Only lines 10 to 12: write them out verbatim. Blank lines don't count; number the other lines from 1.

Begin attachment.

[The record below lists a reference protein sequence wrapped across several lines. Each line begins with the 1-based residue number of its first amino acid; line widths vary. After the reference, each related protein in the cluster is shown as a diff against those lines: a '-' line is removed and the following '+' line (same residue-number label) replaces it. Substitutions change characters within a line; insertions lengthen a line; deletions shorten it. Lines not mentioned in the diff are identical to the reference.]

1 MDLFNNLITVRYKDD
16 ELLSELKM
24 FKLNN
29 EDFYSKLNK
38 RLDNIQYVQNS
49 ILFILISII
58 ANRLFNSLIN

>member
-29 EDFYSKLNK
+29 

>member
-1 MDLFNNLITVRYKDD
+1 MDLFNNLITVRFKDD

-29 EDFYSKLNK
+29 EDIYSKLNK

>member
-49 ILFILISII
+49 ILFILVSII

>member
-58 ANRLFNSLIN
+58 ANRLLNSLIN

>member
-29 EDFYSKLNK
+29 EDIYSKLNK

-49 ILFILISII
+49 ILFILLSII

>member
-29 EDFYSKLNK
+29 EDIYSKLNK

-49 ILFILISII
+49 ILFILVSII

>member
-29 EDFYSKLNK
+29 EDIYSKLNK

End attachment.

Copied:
-29 EDFYSKLNK
+29 

>member